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by DannyMac18 » Wed Mar 11, 2020 9:10 am

I just graduated from the University of Miami with a double major in accounting and finance and received a 3.5. I just took the gmat and my score is as follows: 680 overall, 90 % in verbal, 68% integrated reasoning, 50% quantitative, and I believe it’s safe to assume I was at least in the 85% in the written assignment. My question is, since I have shown I can do complex math well by completing an accounting and finance degree( having gotten an A+ in calculus and most of my accounting and finance courses) will my average score in quant be overlooked ?


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Re: Admissions

by [email protected] » Tue Mar 31, 2020 3:23 pm
Congrats on graduating from a great school with two marketable majors!

If you got an A+ in calc, accounting and finance, my advice would be to retake the GMAT or try the GRE. People with quant chops often can score higher than the 50th percentile with a class or some extra studying (which it seems like you are disciplined and great at given your undergrad quant achievements). You are already quite high in verbal, which schools want, but you’ll need to pull up your math score if you want to be looking at top schools. The GRE is a very different test than the GMAT and some people favor it. Most schools accept both tests now. Before you commit to studying and sitting for the GMAT again, I’d take a practice GRE to see if you perform better on that. Whichever test you choose, make sure that you commit to several months of intense studying AND a test-prep program with analytics behind it so you can gauge where you are missing points and where you are strong. For GRE, I highly recommend Kaplan.

As a general rule, you’ll want to meet or exceed the mean undergraduate GPA and mean GRE/GMAT scores in order to have a shot at the school. Since most top b-schools select for 3-6 years of experience, the good news is that you have plenty of time to study for a retake of the tests given you just graduated undergrad. A 680 score is good enough for many programs, but it will not be a stellar score for top 15-type programs and given your lopsided breakout, I worry that some schools may discount your proven quant ability. Many people take the GRE/GMAT several times so there’s definitely no shame in taking another bite at the apple.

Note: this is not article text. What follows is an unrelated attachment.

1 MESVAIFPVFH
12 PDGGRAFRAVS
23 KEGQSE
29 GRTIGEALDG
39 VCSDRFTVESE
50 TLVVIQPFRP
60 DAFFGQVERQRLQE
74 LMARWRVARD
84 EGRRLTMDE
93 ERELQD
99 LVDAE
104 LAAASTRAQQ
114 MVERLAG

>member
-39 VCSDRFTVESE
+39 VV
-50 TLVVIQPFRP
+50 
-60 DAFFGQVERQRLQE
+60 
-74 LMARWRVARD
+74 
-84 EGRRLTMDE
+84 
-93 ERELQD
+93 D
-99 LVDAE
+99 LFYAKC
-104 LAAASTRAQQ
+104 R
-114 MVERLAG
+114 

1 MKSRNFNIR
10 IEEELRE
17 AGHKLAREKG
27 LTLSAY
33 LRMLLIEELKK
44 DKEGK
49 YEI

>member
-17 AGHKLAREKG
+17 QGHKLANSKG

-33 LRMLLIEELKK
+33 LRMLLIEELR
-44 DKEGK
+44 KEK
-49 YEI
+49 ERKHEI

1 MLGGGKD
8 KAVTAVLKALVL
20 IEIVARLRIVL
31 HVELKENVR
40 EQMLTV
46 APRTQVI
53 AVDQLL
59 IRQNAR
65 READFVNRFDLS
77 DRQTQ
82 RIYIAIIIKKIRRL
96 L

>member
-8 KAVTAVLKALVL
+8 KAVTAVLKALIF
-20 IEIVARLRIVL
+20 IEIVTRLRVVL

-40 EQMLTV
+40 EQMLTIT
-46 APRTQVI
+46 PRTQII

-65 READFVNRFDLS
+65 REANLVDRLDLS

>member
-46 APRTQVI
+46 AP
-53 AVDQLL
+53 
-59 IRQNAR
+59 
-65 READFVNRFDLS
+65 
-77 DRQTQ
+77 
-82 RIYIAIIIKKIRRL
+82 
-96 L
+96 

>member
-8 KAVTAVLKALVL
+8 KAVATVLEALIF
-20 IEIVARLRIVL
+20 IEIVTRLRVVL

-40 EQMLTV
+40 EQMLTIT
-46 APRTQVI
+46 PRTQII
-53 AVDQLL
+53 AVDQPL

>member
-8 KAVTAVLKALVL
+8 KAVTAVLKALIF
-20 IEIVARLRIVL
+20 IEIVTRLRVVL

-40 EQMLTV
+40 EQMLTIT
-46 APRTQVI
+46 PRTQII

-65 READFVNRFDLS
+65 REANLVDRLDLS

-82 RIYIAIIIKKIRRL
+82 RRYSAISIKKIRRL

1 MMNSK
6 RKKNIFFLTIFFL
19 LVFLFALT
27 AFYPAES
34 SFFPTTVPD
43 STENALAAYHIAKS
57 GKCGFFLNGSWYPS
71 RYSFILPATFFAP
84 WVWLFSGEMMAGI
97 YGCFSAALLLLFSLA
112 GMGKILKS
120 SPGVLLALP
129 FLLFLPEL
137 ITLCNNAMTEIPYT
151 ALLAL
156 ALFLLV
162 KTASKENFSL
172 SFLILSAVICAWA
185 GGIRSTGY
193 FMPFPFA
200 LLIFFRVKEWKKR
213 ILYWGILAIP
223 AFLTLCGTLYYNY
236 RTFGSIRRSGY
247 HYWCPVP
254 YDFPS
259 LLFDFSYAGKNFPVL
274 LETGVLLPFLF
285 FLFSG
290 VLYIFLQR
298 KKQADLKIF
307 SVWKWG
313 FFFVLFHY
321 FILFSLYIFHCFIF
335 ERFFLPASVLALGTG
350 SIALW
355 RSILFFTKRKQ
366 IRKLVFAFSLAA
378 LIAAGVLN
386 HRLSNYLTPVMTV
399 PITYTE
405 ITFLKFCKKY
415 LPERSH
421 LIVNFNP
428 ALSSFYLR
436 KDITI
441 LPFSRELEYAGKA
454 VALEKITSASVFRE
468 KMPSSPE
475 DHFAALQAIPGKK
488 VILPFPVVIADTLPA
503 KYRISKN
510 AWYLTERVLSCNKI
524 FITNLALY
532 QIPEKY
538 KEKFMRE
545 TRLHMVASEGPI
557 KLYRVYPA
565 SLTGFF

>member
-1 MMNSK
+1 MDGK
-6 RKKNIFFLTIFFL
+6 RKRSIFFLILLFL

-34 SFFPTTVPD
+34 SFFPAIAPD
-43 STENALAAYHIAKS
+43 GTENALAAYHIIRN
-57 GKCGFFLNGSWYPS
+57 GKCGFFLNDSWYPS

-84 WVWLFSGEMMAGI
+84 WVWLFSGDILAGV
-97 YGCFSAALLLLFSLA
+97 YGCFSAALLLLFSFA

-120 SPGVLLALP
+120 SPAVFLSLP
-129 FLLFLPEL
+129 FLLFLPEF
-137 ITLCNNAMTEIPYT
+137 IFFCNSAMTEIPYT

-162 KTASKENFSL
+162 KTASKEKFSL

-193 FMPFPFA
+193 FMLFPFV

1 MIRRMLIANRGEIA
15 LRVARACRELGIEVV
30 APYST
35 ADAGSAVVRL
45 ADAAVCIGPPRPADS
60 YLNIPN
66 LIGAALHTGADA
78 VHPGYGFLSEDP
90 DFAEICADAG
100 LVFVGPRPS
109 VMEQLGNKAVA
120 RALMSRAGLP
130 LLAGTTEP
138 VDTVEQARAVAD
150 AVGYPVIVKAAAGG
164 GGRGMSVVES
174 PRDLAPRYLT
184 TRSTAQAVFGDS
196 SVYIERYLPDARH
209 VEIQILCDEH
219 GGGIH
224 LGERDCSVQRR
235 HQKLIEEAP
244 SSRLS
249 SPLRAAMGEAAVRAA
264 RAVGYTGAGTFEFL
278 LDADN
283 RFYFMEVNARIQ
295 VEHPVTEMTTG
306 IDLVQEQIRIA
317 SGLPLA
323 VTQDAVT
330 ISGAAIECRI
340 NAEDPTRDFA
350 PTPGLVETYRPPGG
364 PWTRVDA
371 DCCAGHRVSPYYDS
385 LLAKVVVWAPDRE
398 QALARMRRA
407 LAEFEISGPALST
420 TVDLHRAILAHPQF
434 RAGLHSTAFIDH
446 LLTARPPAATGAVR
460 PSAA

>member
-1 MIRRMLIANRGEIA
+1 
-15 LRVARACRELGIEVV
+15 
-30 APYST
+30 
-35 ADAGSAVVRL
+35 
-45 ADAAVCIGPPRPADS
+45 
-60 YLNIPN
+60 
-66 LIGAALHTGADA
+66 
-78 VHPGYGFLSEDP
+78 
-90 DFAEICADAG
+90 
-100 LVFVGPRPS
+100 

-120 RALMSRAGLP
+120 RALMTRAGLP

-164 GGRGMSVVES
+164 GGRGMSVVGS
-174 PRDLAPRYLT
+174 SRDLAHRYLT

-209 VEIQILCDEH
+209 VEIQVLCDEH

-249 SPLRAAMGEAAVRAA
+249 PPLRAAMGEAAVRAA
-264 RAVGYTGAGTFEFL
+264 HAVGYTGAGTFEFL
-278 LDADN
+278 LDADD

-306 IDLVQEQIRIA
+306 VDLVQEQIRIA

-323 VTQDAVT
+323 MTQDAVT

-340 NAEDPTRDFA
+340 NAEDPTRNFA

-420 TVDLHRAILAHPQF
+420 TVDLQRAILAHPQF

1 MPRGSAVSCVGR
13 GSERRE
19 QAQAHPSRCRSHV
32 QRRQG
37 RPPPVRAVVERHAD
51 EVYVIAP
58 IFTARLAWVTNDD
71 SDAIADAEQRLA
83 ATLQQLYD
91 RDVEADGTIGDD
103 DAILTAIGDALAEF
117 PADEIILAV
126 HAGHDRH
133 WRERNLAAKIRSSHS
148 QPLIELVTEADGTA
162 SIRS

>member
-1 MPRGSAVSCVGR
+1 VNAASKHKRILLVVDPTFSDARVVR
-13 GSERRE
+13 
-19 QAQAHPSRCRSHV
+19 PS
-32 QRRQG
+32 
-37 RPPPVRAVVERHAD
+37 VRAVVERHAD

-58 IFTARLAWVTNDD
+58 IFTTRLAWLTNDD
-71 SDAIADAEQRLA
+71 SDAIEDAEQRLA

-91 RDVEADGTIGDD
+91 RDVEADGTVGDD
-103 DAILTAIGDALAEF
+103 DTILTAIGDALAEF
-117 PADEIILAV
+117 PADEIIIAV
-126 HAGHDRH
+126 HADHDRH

What is it that you do or hope to do for work prior to your b-school application? For top 20 schools, GRE/GMAT and GPA are table-stakes in the sense that it’s expected that you have top metrics and the differentiator will be what you’ve done professionally and a water-tight story about where you’re going post-MBA that’s validated by your prior professional successes. This is the basis of your strategic positioning. You’ll also need to tell the story of WHY you need an MBA and the particular MBA program in particular - especially given your business-focus in undergrad. There needs to be a story about the areas you want to hone (e.g., for you that might be strategy, marketing, analytics, or other disciplines to which you were not exposed in undergrad). The few years that you have between now and applying would also be a good time to demonstrate leadership in extracurriculars you are passionate about (local non-profit work, civic engagement, etc.). Schools want students who are going to make them proud post-MBA by being leaders in their communities and you can demonstrate that that’s the type of leader you’ll be by making sure you have solid ECs outside of work.

It’s good that you are getting such an early head-start on MBA planning. You have several years to ace your exams, hone your resume, and polish your strategic positioning. If you’d like to talk further about how to best position your unique candidacy, feel free to sign up for a free consultation here: ... sultation/
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